The plan

Do I have a plan? Oh, yes I do. So, a little while ago I wanted to focus on short stories – I still do. It’s very good practise, it gives you a feeling of achievement, and you can submit it to magazines and contests!

However, I have now a new goal. This is all Angry Robot Book‘s fault! They are opening submissions soon, and this makes me want to go back to my Fantasy novel draft and work on it.

When when when?!?

The Open Door period will last from 1 December 15 to 31 January 2016. Yes, that does coincidentally mean that you could take advantage of this year’s NaNoWriMo to finish that manuscript in time to get it in to us. You clever thing.

NaNoWriMo and open submissions! So what better motivation than this to get back to work on my novel? Of course, I will keep you updated!

Good luck for me and you, all you writers out there! Can’t wait to hear about everyone’s plans too.

29 Responses

  1. sfarnell

    Thanks for this post, it was useful and interesting . Don’t worry if it takes ages to write something you’re taking your time and I’m sure it will get easier. I’ve just started out writing stuff to – maybe we could compare notes? 🙂

  2. mudandstars

    Good luck, and thanks for these book recommendations! I’m attempting to go back to a novel I’m working on for NaNoWriMo this year too. By the way, completely agree with how useful The Emotion Thesaurus is! Have you seen the other two books by the same writers – The Positive Trait Thesaurus and The Negative Trait Thesaurus? I find both of these so helpful for creating characters.

    • Nya

      Thank you, and good luck to you too! I have heard about the other two books by them, but I haven’t purchased them yet. It’s definitely on my list now, thanks for the tip.

  3. Ember @ literary constellation

    Good luck!! I’ve tried plenty of times before to write several short stories, but I never finish them. Which is my worry for writing novels, because they’re a thousand times much more work, obviously. But I do have an idea for a novel and I’m nearly at 7k words so far (which tbh, is a big achievement for me because I’ve been writing it off and on all year but I feel like there’s still quite a few things that need to be planned out). So I’ve decided to take the plunge and try nano this year for my first time and see if it motivates me and pushes me further to complete the first draft, at least. It’s really kind of nerve-wracking though. D:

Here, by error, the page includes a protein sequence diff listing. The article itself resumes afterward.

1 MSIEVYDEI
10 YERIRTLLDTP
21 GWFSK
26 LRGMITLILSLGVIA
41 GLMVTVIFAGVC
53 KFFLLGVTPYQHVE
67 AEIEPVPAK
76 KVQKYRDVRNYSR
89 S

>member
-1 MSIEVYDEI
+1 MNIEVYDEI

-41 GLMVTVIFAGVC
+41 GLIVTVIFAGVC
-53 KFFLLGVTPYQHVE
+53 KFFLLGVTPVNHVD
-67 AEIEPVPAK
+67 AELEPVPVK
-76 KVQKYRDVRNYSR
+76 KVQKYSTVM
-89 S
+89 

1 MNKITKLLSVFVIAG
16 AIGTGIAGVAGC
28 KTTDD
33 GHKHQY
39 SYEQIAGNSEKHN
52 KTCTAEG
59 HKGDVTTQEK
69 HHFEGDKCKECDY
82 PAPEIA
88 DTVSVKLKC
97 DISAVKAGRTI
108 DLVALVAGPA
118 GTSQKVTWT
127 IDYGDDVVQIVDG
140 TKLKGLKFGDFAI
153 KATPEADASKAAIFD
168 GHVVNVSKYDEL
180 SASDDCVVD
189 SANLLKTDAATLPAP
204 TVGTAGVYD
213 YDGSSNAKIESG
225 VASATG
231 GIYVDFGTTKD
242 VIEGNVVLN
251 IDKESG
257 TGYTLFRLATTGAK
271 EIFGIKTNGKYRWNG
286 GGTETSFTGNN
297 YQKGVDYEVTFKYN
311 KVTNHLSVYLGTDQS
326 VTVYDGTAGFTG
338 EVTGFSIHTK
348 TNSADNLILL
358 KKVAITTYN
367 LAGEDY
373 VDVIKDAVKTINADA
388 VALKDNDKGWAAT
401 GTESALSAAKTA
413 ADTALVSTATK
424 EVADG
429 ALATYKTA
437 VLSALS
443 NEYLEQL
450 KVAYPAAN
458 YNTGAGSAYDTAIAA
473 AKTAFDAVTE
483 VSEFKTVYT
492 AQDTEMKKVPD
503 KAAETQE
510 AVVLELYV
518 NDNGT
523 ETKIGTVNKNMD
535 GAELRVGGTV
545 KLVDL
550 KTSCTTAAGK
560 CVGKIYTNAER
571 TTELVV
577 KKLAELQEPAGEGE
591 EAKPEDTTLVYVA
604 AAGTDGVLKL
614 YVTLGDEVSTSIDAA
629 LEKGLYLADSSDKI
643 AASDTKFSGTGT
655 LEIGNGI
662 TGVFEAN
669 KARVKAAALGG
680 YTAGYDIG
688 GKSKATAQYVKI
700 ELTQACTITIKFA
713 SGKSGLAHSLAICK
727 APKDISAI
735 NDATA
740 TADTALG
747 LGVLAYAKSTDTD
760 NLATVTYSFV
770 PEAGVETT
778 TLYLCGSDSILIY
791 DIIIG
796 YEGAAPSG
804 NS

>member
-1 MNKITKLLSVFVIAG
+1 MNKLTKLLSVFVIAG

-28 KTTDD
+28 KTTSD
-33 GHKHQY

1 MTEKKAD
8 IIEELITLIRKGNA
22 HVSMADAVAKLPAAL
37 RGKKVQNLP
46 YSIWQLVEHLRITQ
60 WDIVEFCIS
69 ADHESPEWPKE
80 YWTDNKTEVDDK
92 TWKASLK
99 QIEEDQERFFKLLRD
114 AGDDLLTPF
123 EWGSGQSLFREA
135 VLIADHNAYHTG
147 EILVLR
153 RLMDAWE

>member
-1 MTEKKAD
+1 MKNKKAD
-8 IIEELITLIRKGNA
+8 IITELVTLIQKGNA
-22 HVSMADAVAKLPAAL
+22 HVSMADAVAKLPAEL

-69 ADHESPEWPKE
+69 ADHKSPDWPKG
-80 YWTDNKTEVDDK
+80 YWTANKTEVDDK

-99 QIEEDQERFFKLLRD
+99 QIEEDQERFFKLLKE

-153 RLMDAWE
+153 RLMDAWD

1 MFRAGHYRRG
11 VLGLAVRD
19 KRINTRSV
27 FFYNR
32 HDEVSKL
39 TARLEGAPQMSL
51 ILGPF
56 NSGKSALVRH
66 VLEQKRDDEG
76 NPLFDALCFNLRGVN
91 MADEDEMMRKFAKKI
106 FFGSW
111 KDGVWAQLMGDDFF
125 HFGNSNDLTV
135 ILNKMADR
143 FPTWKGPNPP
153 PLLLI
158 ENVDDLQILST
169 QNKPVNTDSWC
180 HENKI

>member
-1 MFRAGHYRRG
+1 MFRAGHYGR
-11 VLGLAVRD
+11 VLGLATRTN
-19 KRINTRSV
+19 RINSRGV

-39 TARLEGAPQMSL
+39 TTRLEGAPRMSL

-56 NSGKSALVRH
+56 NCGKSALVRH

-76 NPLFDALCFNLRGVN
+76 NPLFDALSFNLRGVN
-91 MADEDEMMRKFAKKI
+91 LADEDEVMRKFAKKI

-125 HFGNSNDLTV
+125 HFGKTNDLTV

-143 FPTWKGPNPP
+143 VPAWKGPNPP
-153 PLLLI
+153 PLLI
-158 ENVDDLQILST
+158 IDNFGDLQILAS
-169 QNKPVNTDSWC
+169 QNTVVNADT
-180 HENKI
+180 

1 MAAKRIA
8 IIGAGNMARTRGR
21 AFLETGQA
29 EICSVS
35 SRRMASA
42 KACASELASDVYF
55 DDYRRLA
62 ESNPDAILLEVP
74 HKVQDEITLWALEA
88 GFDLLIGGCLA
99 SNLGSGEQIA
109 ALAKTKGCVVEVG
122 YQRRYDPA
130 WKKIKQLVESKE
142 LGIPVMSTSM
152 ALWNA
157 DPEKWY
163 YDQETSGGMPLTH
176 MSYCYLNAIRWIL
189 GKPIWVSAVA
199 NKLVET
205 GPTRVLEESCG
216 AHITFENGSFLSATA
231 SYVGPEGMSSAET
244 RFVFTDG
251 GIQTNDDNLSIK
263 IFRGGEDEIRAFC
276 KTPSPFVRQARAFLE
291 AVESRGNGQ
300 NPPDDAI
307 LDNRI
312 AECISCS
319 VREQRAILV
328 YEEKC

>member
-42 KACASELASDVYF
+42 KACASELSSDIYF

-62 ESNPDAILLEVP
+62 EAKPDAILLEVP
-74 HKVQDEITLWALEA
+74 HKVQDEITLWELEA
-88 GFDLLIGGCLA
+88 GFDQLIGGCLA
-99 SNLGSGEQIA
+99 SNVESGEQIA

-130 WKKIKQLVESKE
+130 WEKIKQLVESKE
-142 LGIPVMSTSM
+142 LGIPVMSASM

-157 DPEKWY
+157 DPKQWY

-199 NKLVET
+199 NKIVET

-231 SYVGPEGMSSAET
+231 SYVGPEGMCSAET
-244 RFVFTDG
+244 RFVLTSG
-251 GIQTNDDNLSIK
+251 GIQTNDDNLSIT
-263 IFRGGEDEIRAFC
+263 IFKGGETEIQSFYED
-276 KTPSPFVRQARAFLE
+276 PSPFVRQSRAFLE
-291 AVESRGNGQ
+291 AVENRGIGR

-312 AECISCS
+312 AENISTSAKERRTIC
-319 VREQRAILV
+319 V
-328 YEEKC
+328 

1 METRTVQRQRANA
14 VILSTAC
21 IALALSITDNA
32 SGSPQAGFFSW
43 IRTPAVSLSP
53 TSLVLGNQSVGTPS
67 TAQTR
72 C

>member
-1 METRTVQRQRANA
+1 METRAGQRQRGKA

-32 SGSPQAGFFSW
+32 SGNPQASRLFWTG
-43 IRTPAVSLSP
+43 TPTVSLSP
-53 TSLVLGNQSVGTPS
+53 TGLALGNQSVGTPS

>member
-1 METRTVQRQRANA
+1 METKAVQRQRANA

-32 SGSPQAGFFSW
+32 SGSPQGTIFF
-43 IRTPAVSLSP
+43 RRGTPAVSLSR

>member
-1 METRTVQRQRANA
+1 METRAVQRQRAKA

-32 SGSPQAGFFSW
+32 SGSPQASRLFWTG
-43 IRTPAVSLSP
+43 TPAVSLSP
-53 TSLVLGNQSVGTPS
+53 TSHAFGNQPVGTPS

• Nya

      I completely understand the feeling! 7k is a good progress! I think getting that first initial draft done is the hardest part. Then, it’s all about polishing! Good luck to us both:) I will be happy to hear about your updates too!

  4. Clayton the Page Turner

    Goodluck. I thought about doing short stories for magazine for extra cash here and there but I am not confident enough to do so. Maybe I will share my crap on my blog one day.

    • Nya

      Thank you! And no, no, no, be CONFIDENT! As I said, even if you’re rejected, doesn’t mean anything. It just means you have to try to find the right audience / market and of course improve, but we all need to improve and none of us is perfect. I am even going to quote from that first book on my Reading Material section for you: “I’ve known more than a few writers who published their first five or six stories in fanzines. These were fine stories that could have advanced their careers, but they never submitted them to the professional markets. Why? “I didn’t think I was good enough yet.” They allowed their personal fears (or personal modesty) to keep them from reaching the markets that would have reached the widest audience and advanced their careers.” So, be CONFIDENT.